- Allergies and asthma. This is an immune system response to substances that are typically not harmful. For example, a peanut allergy or an anaphylaxis response to a bee sting.
- Immune deficiency disease. Some people suffer from immune system disorders in which their immune system is missing key parts. This makes it hard for these people to fight off disease and bacteria. You can be born with an immunodeficiency disorder (congenital) or develop the disorder later in life (acquired). Acquired disorders are more common than congenital disorders.
- Autoimmune disease. An autoimmune disease causes your own immune system to attack your own cells and tissues. This happens by mistake and is attributed to having an over-active immune system. Common autoimmune diseases include ulcerative colitis, lupus, rheumatoid arthritis, and Crohn’s disease.
Generally, immune system disorders are treated with a combination of medications and treatments aimed at preventing infection, boosting the immune system, and in the case of autoimmune disease, suppressing over-active cells or agents.
How to Strengthen Your Immune System
Because your immune system is a complex network of interconnected cells, tissues, and organs – your lifestyle habits most definitely can impact how well your immune system functions. We do know that it takes a combination of healthy habits to give your immune system the support and edge it needs to protect you from disease and illness.
- Natural supplement. Take AHCC. Research proves that AHCC can modify both the innate and adaptive immune response. We know that AHCC can increase the production of cytokines, increases the activity of NK cells by 300 – 800%, increases the population of macrophages, increases the number of dendritic cells, and increases the number of T cells by as much as 200%.
- Sleep and rest are critical. There is a good reason why doctors and other healthcare professionals advocate for rest and recovery. You need to give your body time to heal. Studies show that immune system strength and sleep are closely linked – the better your sleep, the better you immune system strength. This is one of the reasons why when you are sick, you feel more tired and want to sleep. This is your body telling you to slow down and take the time to heal.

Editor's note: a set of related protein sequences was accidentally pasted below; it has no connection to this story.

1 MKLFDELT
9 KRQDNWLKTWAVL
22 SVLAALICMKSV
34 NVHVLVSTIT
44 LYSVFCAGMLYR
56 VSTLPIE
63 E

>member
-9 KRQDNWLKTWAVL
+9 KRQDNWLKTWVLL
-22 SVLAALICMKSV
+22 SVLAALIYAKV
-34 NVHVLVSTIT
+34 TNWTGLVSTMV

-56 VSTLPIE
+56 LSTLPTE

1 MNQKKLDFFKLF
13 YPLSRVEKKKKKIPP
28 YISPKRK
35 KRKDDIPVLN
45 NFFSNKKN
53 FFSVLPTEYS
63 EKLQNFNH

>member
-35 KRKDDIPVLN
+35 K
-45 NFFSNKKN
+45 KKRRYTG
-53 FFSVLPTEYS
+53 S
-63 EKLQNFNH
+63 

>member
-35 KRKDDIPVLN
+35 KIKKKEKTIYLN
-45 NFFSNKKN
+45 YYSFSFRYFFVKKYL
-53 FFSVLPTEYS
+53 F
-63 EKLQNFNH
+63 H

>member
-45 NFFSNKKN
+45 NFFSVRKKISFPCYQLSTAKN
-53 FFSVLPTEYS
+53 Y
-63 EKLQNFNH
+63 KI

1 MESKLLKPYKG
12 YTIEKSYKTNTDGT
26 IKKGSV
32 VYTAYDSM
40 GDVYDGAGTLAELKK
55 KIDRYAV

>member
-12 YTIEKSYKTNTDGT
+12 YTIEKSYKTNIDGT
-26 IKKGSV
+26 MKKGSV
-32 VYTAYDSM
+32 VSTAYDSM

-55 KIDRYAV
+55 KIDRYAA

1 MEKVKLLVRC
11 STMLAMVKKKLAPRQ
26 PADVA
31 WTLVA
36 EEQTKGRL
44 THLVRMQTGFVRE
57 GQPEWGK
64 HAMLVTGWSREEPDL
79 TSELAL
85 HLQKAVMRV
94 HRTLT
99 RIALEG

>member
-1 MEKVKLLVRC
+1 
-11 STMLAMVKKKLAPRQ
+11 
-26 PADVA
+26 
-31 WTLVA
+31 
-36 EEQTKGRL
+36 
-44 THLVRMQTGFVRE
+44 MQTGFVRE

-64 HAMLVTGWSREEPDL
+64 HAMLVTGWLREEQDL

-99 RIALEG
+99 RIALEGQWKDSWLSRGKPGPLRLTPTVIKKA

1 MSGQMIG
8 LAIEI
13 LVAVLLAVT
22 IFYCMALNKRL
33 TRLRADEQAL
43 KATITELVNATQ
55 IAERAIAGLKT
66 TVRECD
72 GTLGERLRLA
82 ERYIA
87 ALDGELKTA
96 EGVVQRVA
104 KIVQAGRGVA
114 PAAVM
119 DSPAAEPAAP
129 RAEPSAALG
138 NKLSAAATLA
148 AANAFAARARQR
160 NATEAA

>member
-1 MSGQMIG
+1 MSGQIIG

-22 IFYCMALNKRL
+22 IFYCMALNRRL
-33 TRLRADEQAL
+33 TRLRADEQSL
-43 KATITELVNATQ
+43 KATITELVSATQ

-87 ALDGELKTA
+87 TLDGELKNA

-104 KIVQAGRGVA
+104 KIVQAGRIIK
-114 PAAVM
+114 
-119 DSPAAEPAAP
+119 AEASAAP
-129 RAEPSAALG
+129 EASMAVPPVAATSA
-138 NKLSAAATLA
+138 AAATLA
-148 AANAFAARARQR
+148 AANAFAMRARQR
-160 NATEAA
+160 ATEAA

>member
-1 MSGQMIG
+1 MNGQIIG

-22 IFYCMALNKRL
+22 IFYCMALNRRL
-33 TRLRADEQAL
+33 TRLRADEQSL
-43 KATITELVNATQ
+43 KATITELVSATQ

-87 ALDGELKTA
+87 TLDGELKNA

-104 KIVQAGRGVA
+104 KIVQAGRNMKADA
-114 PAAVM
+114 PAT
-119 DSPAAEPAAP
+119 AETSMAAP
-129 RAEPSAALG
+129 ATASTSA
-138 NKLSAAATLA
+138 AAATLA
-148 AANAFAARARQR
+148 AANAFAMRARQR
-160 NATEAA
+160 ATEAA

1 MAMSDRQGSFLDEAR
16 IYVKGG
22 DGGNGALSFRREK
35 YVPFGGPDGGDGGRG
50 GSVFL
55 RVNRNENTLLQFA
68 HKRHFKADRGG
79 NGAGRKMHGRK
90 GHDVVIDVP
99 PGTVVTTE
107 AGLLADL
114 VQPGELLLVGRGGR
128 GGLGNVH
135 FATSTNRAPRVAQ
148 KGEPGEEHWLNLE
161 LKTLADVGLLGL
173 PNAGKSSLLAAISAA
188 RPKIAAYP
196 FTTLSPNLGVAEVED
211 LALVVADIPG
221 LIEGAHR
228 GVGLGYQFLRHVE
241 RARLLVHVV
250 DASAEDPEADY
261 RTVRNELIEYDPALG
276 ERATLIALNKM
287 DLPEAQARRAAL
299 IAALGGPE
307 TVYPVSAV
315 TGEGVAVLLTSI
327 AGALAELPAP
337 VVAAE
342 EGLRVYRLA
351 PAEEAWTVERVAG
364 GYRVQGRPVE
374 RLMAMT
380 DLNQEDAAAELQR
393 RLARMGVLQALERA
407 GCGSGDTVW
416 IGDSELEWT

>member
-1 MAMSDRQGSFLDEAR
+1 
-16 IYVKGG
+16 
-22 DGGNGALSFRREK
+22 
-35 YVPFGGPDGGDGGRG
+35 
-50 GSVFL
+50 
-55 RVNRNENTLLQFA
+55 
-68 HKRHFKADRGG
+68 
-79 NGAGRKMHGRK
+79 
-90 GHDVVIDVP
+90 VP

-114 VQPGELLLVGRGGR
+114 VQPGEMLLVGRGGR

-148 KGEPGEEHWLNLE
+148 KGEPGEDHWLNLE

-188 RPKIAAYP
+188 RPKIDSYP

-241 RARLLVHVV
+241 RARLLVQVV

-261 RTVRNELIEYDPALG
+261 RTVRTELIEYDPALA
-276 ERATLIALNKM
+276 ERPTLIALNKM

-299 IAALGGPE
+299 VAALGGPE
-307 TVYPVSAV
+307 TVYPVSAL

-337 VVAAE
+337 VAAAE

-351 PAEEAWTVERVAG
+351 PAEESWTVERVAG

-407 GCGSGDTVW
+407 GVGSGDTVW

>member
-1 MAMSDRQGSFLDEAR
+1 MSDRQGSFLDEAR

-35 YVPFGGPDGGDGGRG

- Exercise for health. A healthy body is one that is strong, limber, and fit. This takes some work on your part. Integrating a daily walk, yoga practice, swim workout, or weight workout, for example, is just the stimulus your immune system needs. An added benefit to this exercise is that it can help you destress and sleep better.
- Control your stress levels. Yes, we know this is easier-said-than-done, but too much negative stress does have a detrimental impact on your immune system. Take steps to limit your negative stress. For example, devote time in your day that is just for you (take a walk at lunch free from your cell phone and coworkers), join a club or take up a hobby that lets you relax (pottery or watercolor painting can free your mind), surround yourself with positive people, or enjoy a regular movie night (choose a funny movie that is guaranteed to get you laughing).
- Wash your hands. Numerous studies have shown that clean hands and frequent hand washing is one of the best ways to prevent the spread of germs. Be aware of how often you touch your face or mouth. Always wash your hands after visiting the restroom. Try to sneeze into a tissue or into your arm. Cover your mouth when you cough. Clean any cuts, scrapes, or wounds – keeping them covered and protected from germs.
It’s important to remember that when you protect your immune system, you’re also protecting the immune system of your friends, family, colleagues, and anyone else you come in contact with.